The New York Times didn’t report the new data. Neither did PBS or the NewsHour.
The new NAEP data weren’t mentioned at The Nation. And needless to say, the new report wasn’t mentioned, not once, by the fiery people who pose as progressives on The One True Liberal Channel.
All over prime time at MSNBC, the TV stars were silent. Are black kids doing much, much better? Should the public be given this news?
A real progressive would insist! Not at The One True Channel.
The new report, which spilled with score gains, wasn’t mentioned by Al Sharpton. It wasn’t mentioned by Lawrence O’Donnell.
(O’Donnell runs a feel-good promotional ad in which he visits an empty schoolroom. But he wouldn't discuss public schools on TV if his grandmother’s life were at stake.)
Needless to say, the NAEP report wasn’t mentioned by Chris Matthews. And needless to say, the new report wasn’t mentioned by Chris Hayes or Rachel Maddow.
Wasn’t mentioned on The One Liberal Channel! Not even once!
Progressive interests keep getting murdered in the public discussion about public schools. The union movement keeps getting slaughtered. So does the notion that government can do things well, even in “government schools.”
Meanwhile, a whole generation of minority kids have vastly outperformed their parents, who of course worked very hard to help them accomplish that task. The wider American public really deserves to be told that fact.
Knowing that fact might help us the people like and admire our black children more. But the liberal world just flat doesn’t care about these ratty young children.
No one mentioned the new report on the One True Corporate Liberal Channel. These are very bad millionaires. We advise you to watch them with caution.
Coming next week: The evolving liberal agenda
I quibbled initially, but this series of critiques are exceptional and I am really, really grateful for them.ReplyDelete
Yglesias made up that nonsense about 2004. Says NCES:ReplyDelete
Beginning with the 2004 administration of the long-term trend assessments in reading and mathematics, several changes were made to the assessment design. Any time changes are made in a long-term trend assessment, studies are required to ensure that the results can continue to be reported on the same trend line—that is, that they are validly comparable to earlier results. Analyses were needed to ensure that the 2004 results under the new design were comparable to the results from 1971 through 1999, under the design that existed earlier. Therefore, two assessments were conducted in 2004. The revised assessment used the new design, and the original assessment replicated the former design. Comparisons of the results could then detect any shifts in results due to changes in test design. The original assessment linked the old assessments to the new one.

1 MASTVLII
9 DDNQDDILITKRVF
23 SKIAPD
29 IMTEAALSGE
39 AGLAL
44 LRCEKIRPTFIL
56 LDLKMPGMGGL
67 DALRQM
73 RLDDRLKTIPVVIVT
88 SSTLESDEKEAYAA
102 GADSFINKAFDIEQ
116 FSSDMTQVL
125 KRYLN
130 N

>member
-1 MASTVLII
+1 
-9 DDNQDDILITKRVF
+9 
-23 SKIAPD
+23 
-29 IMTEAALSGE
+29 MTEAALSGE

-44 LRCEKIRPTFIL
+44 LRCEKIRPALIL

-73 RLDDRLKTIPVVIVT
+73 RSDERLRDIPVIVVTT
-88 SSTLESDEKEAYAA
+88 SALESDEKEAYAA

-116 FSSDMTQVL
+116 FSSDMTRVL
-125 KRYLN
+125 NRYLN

I struggle to determine Mr. Somerby's rhetorical strategy. For instance:ReplyDelete
"Simply put, we modern liberals don’t care about black kids. Few things could be more clear.
Do liberals care about public schools and the children who attend them? If so, how did liberal news organs react to the new NAEP report? "
Whom, exactly, is Mr. S. trying to persuade?
You know, if you are a proper leftist, you don't expect much of the liberal agenda but maybe go along with it, day-to-day, on one level, because it's preferable to the alternative. Mr. S. really should consider real leftist analyses, rather than inveighing against the obvious limitations of "liberalism."
(And, btw, does even the most dyed-in-the-wool liberal expect Matt Y to care about black kids? No. Not news.)
Your offer an interesting perspective. But, it seems to me, your central premise, I think, is flawed.
You say that we really cannot expect much from the "liberal agenda," and by inference, the "liberal" media.
1. The media, despite what Fox and right-wingers proclaim, is not "liberal." They are now, more than ever, corporatist.
2. We can and should expect the media to report the news honestly and accurately. As The Washington Post's Eugene Meyer put it when he bought the paper:
• "The first mission of a newspaper is to tell the truth as nearly
as the truth can be ascertained."
• "The newspaper shall tell ALL the truth so far as it can learn it,
concerning the important affairs of America and the world."
• "The newspaper’s duty is to its readers and to the public at
large, and not to the private interests of its owners."
Those principles are the essence of responsible journalism. And responsible journalism is integral to the well-being of a democratic society. And democratic societies the honor and model the social contract pay fidelity to the values of popular sovereignty, equality, justice, freedoms for all citizens, tolerance, and promoting the general welfare. See the connection?
Public education is a cornerstone of democratic governance. So is honest-to-goodness accurate and insightful journalism.
Citizens committed to the core values of democracy should care a lot about both.
Our Congress has doubled the interest rates on some student loans.ReplyDelete
One has to ask, is this to help balance the budget by charging working class families more?
Or is it simple Neo-con ideology?
Or is it another way to hasten the progress to the ultimate goal, plutocracy?
After all, big politicians and the wealthy get legacy at our finest universities for their kids, and the rich don't need to borrow for college expenses in any case.